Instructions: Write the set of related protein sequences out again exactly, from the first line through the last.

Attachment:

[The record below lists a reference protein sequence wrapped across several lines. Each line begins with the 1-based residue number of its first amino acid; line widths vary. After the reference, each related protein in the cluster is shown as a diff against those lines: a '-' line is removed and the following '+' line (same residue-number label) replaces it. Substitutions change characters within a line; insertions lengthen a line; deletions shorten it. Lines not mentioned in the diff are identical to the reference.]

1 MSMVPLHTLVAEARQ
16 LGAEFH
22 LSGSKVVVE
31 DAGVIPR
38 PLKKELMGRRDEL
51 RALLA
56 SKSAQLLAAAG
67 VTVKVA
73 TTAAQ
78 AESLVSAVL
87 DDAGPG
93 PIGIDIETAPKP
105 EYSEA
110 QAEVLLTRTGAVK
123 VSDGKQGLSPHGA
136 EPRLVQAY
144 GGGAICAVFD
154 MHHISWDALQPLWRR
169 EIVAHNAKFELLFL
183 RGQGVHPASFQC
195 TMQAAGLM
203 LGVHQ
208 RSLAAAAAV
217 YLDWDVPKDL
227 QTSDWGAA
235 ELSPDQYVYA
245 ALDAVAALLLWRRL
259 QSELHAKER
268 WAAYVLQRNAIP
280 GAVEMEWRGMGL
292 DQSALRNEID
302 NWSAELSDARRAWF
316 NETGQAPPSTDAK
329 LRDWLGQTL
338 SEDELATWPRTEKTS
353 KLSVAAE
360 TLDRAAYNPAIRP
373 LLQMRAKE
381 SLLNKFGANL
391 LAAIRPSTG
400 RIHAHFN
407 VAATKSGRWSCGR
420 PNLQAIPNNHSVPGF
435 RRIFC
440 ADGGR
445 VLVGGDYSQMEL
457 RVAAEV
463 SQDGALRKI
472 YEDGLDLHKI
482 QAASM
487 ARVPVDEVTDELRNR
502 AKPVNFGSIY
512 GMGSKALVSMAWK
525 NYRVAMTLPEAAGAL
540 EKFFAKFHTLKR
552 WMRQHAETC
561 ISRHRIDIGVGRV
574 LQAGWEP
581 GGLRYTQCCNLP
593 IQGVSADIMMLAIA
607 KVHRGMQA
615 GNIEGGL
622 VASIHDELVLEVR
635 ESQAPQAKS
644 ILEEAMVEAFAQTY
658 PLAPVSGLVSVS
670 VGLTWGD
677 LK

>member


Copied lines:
[The record below lists a reference protein sequence wrapped across several lines. Each line begins with the 1-based residue number of its first amino acid; line widths vary. After the reference, each related protein in the cluster is shown as a diff against those lines: a '-' line is removed and the following '+' line (same residue-number label) replaces it. Substitutions change characters within a line; insertions lengthen a line; deletions shorten it. Lines not mentioned in the diff are identical to the reference.]

1 MSMVPLHTLVAEARQ
16 LGAEFH
22 LSGSKVVVE
31 DAGVIPR
38 PLKKELMGRRDEL
51 RALLA
56 SKSAQLLAAAG
67 VTVKVA
73 TTAAQ
78 AESLVSAVL
87 DDAGPG
93 PIGIDIETAPKP
105 EYSEA
110 QAEVLLTRTGAVK
123 VSDGKQGLSPHGA
136 EPRLVQAY
144 GGGAICAVFD
154 MHHISWDALQPLWRR
169 EIVAHNAKFELLFL
183 RGQGVHPASFQC
195 TMQAAGLM
203 LGVHQ
208 RSLAAAAAV
217 YLDWDVPKDL
227 QTSDWGAA
235 ELSPDQYVYA
245 ALDAVAALLLWRRL
259 QSELHAKER
268 WAAYVLQRNAIP
280 GAVEMEWRGMGL
292 DQSALRNEID
302 NWSAELSDARRAWF
316 NETGQAPPSTDAK
329 LRDWLGQTL
338 SEDELATWPRTEKTS
353 KLSVAAE
360 TLDRAAYNPAIRP
373 LLQMRAKE
381 SLLNKFGANL
391 LAAIRPSTG
400 RIHAHFN
407 VAATKSGRWSCGR
420 PNLQAIPNNHSVPGF
435 RRIFC
440 ADGGR
445 VLVGGDYSQMEL
457 RVAAEV
463 SQDGALRKI
472 YEDGLDLHKI
482 QAASM
487 ARVPVDEVTDELRNR
502 AKPVNFGSIY
512 GMGSKALVSMAWK
525 NYRVAMTLPEAAGAL
540 EKFFAKFHTLKR
552 WMRQHAETC
561 ISRHRIDIGVGRV
574 LQAGWEP
581 GGLRYTQCCNLP
593 IQGVSADIMMLAIA
607 KVHRGMQA
615 GNIEGGL
622 VASIHDELVLEVR
635 ESQAPQAKS
644 ILEEAMVEAFAQTY
658 PLAPVSGLVSVS
670 VGLTWGD
677 LK

>member